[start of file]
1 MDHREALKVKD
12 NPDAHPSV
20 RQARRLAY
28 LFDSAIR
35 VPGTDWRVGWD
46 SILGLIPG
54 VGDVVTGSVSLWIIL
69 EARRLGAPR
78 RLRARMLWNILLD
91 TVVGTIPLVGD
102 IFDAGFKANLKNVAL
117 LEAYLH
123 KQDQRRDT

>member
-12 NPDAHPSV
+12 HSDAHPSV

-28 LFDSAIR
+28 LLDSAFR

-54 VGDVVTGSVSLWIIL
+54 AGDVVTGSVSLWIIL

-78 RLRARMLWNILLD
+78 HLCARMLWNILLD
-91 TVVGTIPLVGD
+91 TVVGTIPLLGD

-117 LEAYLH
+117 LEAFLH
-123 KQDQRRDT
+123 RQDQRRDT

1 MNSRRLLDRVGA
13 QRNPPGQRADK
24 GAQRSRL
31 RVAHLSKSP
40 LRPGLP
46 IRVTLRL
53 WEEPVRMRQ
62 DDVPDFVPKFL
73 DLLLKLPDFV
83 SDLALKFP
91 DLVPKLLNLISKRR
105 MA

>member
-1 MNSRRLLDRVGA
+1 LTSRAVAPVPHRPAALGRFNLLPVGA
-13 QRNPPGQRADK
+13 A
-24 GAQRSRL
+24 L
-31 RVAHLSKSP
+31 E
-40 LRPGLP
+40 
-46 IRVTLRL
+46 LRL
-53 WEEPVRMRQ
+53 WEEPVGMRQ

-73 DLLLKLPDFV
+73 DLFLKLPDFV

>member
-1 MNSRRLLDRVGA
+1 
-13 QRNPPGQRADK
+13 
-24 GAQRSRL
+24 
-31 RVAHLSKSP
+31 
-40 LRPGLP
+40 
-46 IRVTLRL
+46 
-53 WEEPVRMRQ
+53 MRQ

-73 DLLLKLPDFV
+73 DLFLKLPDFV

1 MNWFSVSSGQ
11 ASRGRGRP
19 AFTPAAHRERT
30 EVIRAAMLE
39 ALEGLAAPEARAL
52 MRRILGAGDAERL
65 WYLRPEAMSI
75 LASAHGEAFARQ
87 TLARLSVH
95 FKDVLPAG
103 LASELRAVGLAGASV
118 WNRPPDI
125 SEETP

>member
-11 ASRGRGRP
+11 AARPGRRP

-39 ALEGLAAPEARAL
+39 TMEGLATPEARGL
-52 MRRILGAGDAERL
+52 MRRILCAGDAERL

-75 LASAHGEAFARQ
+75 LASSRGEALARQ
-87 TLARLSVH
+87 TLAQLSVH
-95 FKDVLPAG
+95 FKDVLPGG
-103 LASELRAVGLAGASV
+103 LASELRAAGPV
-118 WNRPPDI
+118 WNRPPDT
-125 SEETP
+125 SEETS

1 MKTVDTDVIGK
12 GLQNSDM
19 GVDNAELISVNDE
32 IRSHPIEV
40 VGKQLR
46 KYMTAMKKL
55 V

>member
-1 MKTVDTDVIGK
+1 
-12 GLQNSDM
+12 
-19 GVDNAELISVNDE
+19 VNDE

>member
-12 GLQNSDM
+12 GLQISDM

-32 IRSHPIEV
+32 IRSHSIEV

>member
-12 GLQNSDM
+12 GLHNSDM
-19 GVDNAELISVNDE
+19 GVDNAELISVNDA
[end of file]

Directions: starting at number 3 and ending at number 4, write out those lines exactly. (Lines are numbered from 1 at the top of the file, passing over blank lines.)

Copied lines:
20 RQARRLAY
28 LFDSAIR